Organic, All-Natural, Low-Fat, and other food labels
Deciphering Food Labels
1. Vitamin and Mineral Claims
2. The All Natural Claim
3. The “Made with Whole Grains” Claim
4. The Low-Fat, Low-Sugar Claim
Even though many products are marketed as being low-fat and low-sugar, they typically contain drastically different nutrients than listed on the label. Food products that claim they contain milk, fruits, or vegetables typically don’t contain “real” ingredients. An example of this is blueberry muffins—instead of being made with actual blueberries, some of these products are made with artificial blueberry-flavored pieces. When a product says it contains milk, it might actually contain non-fat powdered milk, palm oil, sugar, and additives instead of actual “milk.”
So, What Does the FDA Actually Do?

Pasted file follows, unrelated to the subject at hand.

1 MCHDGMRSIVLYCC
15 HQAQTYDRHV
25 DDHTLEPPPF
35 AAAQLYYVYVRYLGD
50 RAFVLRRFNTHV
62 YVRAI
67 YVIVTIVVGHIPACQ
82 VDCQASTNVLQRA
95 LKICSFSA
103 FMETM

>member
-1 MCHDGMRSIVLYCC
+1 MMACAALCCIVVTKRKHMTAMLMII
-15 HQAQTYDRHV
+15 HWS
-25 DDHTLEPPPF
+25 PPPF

In terms of checking labels, it’s important to understand what the FDA does to regulate the food industry. Although the FDA certainly does check food labels, they only verify that the “Nutrition Facts” panel is present on the packaging—but not if it is accurate. This means that labeling such as “0 trans fats” or “all-natural” is ignored regardless of truth. Because of this, it is estimated that one out of every ten food labels are inaccurate.
What’s The Solution?
A quick note from our founders
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